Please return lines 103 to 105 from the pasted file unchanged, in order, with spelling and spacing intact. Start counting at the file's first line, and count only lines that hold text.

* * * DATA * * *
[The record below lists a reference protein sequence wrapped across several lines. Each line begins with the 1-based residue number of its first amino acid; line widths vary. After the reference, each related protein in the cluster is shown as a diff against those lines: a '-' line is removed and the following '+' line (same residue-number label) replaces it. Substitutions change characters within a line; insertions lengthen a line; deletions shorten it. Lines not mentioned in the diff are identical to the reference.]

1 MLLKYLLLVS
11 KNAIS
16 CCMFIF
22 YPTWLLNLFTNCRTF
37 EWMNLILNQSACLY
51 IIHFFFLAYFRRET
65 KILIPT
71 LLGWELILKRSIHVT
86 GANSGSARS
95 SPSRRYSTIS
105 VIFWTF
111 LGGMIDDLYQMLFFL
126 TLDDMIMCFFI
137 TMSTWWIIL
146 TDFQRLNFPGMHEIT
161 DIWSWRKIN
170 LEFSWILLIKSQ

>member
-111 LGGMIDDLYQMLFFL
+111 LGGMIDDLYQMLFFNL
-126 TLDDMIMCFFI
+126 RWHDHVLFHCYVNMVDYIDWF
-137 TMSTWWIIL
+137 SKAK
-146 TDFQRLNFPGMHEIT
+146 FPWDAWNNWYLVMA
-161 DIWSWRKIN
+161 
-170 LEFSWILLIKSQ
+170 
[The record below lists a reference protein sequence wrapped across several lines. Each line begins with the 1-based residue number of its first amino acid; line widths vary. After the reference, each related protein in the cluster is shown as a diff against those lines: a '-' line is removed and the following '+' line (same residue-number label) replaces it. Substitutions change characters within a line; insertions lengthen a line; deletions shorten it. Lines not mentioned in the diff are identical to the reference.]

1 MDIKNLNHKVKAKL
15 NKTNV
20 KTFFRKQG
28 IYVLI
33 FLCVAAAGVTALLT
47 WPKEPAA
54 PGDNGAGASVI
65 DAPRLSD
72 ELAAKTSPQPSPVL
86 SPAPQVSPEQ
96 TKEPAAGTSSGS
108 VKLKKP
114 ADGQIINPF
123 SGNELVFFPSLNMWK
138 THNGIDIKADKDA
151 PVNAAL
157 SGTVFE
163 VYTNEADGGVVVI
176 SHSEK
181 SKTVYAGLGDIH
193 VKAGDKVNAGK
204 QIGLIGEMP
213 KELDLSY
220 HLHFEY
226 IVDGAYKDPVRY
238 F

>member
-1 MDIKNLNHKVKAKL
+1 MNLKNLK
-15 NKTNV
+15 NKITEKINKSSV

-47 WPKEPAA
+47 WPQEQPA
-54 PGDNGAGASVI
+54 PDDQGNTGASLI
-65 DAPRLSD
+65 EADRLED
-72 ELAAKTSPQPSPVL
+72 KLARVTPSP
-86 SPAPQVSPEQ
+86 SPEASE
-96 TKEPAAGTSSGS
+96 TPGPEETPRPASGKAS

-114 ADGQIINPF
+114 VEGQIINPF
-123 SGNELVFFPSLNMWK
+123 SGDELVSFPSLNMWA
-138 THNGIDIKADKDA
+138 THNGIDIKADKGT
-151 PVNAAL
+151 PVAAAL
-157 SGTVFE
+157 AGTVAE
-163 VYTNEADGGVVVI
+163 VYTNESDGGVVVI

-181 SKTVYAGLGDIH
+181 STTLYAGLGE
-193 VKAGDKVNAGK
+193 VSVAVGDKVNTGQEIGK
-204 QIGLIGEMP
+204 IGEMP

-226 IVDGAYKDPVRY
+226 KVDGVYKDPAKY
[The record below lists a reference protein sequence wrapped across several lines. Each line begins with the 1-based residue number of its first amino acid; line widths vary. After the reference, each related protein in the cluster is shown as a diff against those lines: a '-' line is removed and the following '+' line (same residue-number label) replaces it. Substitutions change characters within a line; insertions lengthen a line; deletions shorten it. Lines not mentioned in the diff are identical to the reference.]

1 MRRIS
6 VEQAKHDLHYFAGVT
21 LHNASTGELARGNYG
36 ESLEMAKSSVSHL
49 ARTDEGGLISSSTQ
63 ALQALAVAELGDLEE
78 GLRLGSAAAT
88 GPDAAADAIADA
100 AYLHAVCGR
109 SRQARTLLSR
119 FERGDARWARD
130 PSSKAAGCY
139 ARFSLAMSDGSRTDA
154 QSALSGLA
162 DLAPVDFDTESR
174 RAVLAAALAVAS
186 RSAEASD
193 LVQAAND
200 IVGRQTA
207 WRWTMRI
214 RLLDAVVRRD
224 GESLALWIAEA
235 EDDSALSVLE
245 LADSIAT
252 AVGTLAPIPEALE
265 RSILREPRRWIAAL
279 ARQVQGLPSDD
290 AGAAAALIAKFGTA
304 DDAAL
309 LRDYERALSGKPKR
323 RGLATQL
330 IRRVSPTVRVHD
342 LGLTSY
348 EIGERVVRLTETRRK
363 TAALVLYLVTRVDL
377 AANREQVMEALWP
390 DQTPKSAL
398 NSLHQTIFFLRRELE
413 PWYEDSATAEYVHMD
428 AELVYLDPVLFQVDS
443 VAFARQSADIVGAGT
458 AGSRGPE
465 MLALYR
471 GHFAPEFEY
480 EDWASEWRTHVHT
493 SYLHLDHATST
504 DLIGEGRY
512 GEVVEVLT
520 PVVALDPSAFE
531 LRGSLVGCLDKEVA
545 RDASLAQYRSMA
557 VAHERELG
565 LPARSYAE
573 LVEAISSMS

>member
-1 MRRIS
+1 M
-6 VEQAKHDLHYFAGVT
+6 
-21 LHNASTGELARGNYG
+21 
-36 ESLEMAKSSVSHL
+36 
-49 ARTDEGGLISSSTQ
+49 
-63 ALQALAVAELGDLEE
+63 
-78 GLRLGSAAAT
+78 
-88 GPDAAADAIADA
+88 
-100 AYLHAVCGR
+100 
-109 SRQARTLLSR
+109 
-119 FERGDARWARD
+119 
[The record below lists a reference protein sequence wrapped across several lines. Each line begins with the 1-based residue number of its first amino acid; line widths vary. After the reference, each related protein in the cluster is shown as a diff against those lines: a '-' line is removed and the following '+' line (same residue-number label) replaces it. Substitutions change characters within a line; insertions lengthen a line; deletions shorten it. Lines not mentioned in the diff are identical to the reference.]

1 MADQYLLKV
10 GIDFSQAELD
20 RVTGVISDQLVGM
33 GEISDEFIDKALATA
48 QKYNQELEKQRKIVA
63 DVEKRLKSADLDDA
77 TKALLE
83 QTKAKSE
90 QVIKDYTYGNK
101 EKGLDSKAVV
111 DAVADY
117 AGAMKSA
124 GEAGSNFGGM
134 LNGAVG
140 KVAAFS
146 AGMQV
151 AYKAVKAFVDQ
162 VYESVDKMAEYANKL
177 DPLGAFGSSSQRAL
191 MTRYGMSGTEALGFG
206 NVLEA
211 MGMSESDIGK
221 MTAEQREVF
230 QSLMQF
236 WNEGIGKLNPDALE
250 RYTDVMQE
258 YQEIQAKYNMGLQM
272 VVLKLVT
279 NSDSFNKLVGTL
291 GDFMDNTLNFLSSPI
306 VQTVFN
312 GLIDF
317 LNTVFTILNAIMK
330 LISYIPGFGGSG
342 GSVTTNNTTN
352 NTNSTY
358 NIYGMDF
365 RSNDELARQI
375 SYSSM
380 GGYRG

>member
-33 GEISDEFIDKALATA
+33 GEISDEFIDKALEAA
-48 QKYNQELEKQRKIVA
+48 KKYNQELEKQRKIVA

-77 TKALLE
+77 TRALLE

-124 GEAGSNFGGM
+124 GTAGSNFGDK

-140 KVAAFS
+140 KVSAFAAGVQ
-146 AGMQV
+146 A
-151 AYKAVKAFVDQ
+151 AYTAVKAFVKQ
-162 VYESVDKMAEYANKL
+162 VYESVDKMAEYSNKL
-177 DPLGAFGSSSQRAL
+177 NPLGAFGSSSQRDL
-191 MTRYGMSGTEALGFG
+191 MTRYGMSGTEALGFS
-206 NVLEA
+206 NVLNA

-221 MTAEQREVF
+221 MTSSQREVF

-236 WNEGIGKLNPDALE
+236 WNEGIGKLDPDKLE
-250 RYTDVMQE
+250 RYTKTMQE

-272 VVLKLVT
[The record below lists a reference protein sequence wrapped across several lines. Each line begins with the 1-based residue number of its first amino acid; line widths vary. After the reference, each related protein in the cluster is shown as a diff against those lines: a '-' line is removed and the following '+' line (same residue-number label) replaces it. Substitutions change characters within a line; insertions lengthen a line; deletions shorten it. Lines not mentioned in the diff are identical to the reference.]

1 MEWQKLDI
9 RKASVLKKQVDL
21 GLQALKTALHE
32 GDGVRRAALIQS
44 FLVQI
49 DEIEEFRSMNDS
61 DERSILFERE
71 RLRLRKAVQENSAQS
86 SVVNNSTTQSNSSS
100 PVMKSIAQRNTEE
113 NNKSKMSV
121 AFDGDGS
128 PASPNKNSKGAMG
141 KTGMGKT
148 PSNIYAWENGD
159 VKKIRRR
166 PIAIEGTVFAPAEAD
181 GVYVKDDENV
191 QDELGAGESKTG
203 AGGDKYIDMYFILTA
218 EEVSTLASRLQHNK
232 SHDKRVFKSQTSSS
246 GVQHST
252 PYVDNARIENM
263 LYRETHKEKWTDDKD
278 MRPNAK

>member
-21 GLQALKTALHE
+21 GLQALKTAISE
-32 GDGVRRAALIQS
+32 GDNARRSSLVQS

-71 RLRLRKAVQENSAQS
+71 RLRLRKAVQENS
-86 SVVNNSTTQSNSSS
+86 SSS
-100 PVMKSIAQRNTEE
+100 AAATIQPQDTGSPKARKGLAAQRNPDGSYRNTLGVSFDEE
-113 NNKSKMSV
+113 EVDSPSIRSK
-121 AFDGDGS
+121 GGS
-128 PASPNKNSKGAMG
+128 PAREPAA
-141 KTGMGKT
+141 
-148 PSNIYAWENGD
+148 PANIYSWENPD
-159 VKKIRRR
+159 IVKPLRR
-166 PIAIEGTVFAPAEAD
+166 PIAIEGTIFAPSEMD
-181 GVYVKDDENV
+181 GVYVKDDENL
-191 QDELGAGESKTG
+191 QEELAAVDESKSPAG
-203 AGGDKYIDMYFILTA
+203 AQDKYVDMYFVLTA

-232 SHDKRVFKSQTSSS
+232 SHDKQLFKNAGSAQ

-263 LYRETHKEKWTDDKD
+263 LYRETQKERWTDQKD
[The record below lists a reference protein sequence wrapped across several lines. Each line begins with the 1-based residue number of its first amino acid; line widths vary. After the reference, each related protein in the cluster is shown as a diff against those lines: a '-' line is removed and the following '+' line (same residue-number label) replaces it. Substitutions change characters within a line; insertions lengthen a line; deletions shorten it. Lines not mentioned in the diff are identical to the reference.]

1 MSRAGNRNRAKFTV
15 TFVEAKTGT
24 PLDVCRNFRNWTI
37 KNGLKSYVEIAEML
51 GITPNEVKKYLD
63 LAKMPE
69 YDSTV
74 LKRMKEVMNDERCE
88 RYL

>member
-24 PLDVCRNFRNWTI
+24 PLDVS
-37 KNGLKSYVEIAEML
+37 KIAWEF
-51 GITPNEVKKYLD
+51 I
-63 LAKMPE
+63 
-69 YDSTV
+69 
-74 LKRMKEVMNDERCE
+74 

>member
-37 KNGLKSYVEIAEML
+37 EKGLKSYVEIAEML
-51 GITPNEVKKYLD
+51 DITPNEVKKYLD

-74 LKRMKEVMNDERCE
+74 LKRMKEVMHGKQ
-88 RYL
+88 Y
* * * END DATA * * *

78 GLRLGSAAAT
88 GPDAAADAIADA
100 AYLHAVCGR